Development and Validation of the Assessment of Culturally and Contextually Relevant Supports (ACCReS)

Disproportionate representation of certain racial and ethnic minority groups has been documented in both the referral and identification of students for special education services. Research has also highlighted disproportionality in disciplinary practices, and overrepresentation of racial and ethnic minority groups in exclusion from learning in the form of suspension and expulsion. These trends call for evaluation of Tier 1, classroom level supports to students with diverse cultural and linguistic backgrounds. Dr. Fallon and team are endeavoring to answer the call from educational researchers and policymakers to address disproportionality by developing and validating a teacher self-assessment for use with in-service teachers and related service providers. This self-assessment will serve as a professional development tool to strengthen educators’ delivery of academic and behavior supports to culturally and linguistically diverse students with and at risk for disabilities in classroom settings. The team has received a 4-year, $400K Early Career Development and Mentoring Program Award (R324) from the Institute of Education Sciences, U.S. Department of Education towards achieving these aims. (click here for Abstract)

The Impact of the Good Behavior Game on Writing Quality and Quantity

The Good Behavior Game (GBG) is an intervention targeting class-wide behavior concerns. The GBG effectively increases on-task behavior (Dion, Roux, Landry, Fuchs, Wehby, & Dupere, 2011) and decreases disruptive behavior (Donaldson, Vollmer, Krous, Downs, & Berad, 2001). Despite the positive impacts on class-wide behaviors, few studies have empirically examined the outcomes of students’ academic performance in relation to the GBG. Mentored by Dr. Amanda Marcotte, Dr. Fallon and her research team intend to explore the effects of the GBG on students’ writing quality and quantity using WE-CBM.

ACCReS Pilot Study

The purpose of the ACCReS pilot study (Fall 2016) was to field test the Assessment of Culturally and Contextually Relevant Supports (ACCReS) with teachers instructing culturally and linguistically diverse (CLD) learners in their classrooms. Specifically, teachers were asked to self-assess with the tool, set goals based on their responses, and create a classroom plan using goals set. Further, participant teachers were expected to monitor their implementation of the plan and student progress over time. It was hypothesized that the fidelity with which they implement steps of the plan would increase from baseline (and with performance feedback, as needed). Also, it was hypothesized that student engagement would increase and student disruptive behavior would decrease once the plan was implemented. Results are currently being analyzed for publication.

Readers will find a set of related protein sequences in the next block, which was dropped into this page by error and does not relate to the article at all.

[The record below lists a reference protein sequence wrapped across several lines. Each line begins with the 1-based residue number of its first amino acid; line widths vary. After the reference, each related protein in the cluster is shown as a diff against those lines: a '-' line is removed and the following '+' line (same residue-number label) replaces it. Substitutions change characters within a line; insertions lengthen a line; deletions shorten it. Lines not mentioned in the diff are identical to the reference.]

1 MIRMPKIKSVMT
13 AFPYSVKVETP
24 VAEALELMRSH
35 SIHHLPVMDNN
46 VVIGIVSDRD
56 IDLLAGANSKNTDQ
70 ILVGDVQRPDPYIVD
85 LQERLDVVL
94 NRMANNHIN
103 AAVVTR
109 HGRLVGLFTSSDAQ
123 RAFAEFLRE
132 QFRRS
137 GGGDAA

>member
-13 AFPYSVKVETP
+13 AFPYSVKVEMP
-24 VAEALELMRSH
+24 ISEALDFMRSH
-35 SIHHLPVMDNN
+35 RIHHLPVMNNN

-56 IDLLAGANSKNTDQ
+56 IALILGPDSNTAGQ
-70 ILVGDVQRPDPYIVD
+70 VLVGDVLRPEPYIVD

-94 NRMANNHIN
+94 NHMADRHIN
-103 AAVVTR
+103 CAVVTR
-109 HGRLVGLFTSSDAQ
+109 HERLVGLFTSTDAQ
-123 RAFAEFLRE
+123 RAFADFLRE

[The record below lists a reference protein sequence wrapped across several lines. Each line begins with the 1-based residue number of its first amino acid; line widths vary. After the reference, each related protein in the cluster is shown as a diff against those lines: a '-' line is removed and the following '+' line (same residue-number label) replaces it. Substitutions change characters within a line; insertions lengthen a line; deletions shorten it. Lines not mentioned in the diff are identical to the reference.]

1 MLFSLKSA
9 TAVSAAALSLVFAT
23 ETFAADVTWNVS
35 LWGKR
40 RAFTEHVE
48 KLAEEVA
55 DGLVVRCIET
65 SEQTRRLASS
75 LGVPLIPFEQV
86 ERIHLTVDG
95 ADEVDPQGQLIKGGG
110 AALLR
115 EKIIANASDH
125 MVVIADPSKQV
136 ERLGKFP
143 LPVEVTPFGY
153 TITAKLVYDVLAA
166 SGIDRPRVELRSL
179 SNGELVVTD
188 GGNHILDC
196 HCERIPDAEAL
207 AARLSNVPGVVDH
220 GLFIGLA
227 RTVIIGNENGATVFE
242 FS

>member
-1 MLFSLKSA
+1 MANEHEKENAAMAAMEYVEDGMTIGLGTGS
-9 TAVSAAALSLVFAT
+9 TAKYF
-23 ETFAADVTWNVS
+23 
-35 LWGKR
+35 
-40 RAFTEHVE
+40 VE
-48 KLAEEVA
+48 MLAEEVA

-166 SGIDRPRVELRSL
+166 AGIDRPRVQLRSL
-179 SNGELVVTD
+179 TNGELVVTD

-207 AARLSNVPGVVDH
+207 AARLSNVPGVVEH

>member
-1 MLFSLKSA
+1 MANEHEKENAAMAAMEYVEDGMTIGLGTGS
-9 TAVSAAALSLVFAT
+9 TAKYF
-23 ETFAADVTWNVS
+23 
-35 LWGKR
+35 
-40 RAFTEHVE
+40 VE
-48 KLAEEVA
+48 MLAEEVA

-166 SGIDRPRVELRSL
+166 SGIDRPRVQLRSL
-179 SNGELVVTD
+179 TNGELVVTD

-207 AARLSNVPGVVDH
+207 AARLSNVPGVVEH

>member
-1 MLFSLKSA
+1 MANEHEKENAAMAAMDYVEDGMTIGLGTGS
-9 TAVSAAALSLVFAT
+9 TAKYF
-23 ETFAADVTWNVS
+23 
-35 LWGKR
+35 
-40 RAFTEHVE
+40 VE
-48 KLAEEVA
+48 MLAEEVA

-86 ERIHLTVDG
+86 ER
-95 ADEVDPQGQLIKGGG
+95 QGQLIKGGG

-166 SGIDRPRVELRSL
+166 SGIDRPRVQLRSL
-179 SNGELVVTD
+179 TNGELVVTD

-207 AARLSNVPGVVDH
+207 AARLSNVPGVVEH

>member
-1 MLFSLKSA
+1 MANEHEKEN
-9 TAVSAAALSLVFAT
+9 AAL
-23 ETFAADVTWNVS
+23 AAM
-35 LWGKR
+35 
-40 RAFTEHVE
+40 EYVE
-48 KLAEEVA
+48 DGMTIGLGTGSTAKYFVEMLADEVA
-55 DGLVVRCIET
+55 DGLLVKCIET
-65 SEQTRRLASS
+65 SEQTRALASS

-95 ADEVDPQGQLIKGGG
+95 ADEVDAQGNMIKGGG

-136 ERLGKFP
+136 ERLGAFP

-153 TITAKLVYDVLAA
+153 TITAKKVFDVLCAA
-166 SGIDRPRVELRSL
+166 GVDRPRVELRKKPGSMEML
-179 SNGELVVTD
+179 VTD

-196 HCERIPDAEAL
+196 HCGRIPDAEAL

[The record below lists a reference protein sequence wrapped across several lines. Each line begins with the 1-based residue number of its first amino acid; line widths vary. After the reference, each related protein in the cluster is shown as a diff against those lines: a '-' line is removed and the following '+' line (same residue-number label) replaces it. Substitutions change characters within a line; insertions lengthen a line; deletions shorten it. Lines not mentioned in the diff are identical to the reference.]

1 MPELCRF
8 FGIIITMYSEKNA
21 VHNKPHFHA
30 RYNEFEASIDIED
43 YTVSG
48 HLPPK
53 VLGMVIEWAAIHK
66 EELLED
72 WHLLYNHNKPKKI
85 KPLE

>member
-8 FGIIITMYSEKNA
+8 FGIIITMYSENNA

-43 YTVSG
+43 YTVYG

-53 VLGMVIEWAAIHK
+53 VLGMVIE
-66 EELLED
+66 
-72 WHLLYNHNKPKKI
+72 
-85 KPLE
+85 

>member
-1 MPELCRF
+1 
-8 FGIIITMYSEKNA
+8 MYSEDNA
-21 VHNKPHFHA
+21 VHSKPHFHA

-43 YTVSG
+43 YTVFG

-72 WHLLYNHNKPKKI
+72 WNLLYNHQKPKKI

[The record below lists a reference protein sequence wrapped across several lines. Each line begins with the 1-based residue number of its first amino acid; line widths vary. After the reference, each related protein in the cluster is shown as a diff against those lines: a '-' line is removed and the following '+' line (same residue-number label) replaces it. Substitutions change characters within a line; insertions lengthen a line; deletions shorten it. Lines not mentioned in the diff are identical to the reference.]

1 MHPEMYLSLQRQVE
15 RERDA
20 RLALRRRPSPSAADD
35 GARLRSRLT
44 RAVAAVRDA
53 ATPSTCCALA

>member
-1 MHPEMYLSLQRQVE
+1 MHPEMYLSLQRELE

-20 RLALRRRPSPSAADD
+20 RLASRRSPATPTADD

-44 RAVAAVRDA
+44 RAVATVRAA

Feasible Implementation Supports

Despite the importance of delivering interventions with fidelity to ensure positive student outcomes, many educators struggle to consistently maintain high levels of implementation two weeks after initially delivering the intervention (Noell et al., 2005). There are numerous researched-based implementation supports, including antecedent- and consequence-based support (e.g., direct training, Sterling-Turner et al., 2002; performance feedback; Noell et al., 1997; prompts; Collier-Meek, Fallon, & DeFouw, 2017). In collaboration with Dr. Melissa Collier-Meek, Dr. Fallon and her research team sought to compare antecedent-based implementation supports (i.e., regular prompts and reminders about intervention implementation) which were designed to proactively set the occasion for high levels of treatment integrity behavior to more a more reactive, but an effective consequence-based support (e.g., giving educators performance feedback). Results suggest that prompts took less time to develop and deliver, provide proactive reminders to educators to implement components of an intervention, promoting treatment integrity, and viewed as more acceptable by educators than Performance Feedback (Collier-Meek et al., 2017; Fallon et al., 2017). 

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